With the release of the Raspberry Pi 4, having powerful single-board computing has never been more accessible. However, interfacing with it can bring some difficulties, such as finding space for a keyboard and mouse, which can lead to a whole mess of cables being strewn around a desk. Add in a display and the setup balloons even more. This is made worse because it's not very portable.
That's why integrating some accessories into a single chassis can be a lifesaver for some projects or just learning in general.
The unboxing experience for this product was simple and straightforward. At the top you'll be able to find the star of the show: the Raspberry Pi 400.
The official Raspberry Pi mouse and power supply both reside under the assembly, along with an adapter for the microSD card.
Finally, there's a thorough and nicely illustrated booklet for how to use the Raspberry Pi 4, including how to set it up and a few basic projects.
Within the Pi 400 sits a Raspberry Pi 4 at its heart.
It has some impressive specs, including the following:
- Broadcom BCM2711, quad-core Cortex-A72 (ARMv8) 64-bit SoC @ 1.5GHz
- 4 GB of LPDDR4 RAM clocked at 3200MHz
- 2.4/5GHz WiFi + Bluetooth 5
- 2 USB 3.0 ports, 2 USB 2.0 ports (1 is taken internally by the keyboard)
- The standard 40-pin GPIO connector
- 2 micro HDMI ports that support up to 4k@60fps
- MicroSD card slot (for OS and storage)
- Gigabit ethernet
- USB C power connector
This array of features means that so many computationally intensive projects can now be taken on the go and/or shrunk down into a very small form factor.The Internals
Opening the chassis reveals some interesting facets of the Raspberry Pi 400. For starters, the entire PCB is covered by a thin metal shield that blocks stray RF from reaching sensitive components underneath. It's not advisable to remove this piece, so keep it in place. Up to the right side you can see the wireless module, and it provides communication with WiFi access points and Bluetooth devices. The array of ports is also visible on the left side of the chassis.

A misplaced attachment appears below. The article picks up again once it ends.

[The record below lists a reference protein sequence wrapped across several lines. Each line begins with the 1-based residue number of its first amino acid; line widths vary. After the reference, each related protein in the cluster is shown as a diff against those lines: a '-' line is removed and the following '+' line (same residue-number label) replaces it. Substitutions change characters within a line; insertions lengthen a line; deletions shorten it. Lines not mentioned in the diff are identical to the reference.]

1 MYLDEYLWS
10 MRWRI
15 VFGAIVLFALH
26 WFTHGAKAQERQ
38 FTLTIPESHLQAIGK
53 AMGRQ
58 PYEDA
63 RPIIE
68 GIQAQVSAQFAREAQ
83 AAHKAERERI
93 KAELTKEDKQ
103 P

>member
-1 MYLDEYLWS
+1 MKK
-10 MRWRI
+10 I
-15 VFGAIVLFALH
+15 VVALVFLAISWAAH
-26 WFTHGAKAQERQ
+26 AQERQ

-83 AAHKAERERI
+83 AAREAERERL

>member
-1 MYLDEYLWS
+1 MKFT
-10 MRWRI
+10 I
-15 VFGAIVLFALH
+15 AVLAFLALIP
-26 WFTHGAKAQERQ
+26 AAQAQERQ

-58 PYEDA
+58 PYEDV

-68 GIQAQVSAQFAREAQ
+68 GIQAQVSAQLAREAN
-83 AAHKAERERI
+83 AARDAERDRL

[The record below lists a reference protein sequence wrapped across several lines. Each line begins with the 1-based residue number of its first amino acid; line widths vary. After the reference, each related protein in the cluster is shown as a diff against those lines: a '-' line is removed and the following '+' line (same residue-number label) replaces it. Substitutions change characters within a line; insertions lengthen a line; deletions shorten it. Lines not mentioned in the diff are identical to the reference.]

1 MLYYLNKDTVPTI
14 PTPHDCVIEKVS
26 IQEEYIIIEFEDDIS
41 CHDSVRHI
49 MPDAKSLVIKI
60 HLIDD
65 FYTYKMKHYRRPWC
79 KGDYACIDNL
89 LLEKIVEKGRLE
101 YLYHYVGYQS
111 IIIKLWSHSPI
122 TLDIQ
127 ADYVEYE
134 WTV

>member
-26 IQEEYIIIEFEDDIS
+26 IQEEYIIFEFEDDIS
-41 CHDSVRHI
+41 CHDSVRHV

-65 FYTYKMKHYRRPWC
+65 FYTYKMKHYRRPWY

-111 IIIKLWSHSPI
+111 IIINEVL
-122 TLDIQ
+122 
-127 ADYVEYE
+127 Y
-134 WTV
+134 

The Pi 400 comes with a microSD card that is preloaded with the Raspbian operating system, so there's no need to download and write it externally first. I opted to use an external 7" HDMI display to view the Pi's output, but nearly any HDMI-enabled screen will work. As for power delivery, I used the included power supply, which can give the Pi 5.1V @ 3A over USB C.
What good does getting a new board do if you never use it for anything? So, to demonstrate using the Pi400, I created a simple program in Python that utilizes the
MPU6050 Raspberry Pi Library and the builtin
gpiozero library to read data from a sensor over I2C and then light up certain LEDs based on its orientation. You'll need an MPU6050, three LEDs, and three 220-ohm resistors.
Wiring is quite simple: the MPU6050 is connected to GPIO pins 2 (SDA) and 3 (SCL). The three LEDs are connected to GPIO pins 17, 27, and 22 respectively.
The program begins by creating a single MPU6050 and initializing it. There is also a list of three LEDs that are connected to their physical GPIO pins. The program then enters into a loop, where new x-axis gyroscope values are retrieved and parsed. If the value falls below a threshold, the first LED turns on. If it's outside of the range, the right one turns on. And finally, a middle value will cause the middle one to be turned on. You are also able to view the raw x-axis values in the terminal for debugging purposes.
In the future, I would like to build a simple shell that adds onto the basic keyboard and turns it into a laptop-esque device. I like having the ability to easily move my Pi setup without the unnecessary cables, and its versatility makes it great for just dropping in place in educational settings.